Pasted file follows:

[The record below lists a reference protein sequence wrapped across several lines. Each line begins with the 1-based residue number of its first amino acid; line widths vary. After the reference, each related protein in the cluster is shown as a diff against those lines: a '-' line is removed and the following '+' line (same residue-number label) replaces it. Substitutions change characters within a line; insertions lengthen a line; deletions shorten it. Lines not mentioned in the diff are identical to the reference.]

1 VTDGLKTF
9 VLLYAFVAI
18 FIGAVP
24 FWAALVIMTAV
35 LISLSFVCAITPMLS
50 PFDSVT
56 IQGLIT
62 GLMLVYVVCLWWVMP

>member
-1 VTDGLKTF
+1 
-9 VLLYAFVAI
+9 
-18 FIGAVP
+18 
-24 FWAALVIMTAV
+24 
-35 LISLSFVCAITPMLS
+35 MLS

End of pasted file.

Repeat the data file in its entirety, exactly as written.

[The record below lists a reference protein sequence wrapped across several lines. Each line begins with the 1-based residue number of its first amino acid; line widths vary. After the reference, each related protein in the cluster is shown as a diff against those lines: a '-' line is removed and the following '+' line (same residue-number label) replaces it. Substitutions change characters within a line; insertions lengthen a line; deletions shorten it. Lines not mentioned in the diff are identical to the reference.]

1 VTDGLKTF
9 VLLYAFVAI
18 FIGAVP
24 FWAALVIMTAV
35 LISLSFVCAITPMLS
50 PFDSVT
56 IQGLIT
62 GLMLVYVVCLWWVMP

>member
-1 VTDGLKTF
+1 
-9 VLLYAFVAI
+9 
-18 FIGAVP
+18 
-24 FWAALVIMTAV
+24 
-35 LISLSFVCAITPMLS
+35 MLS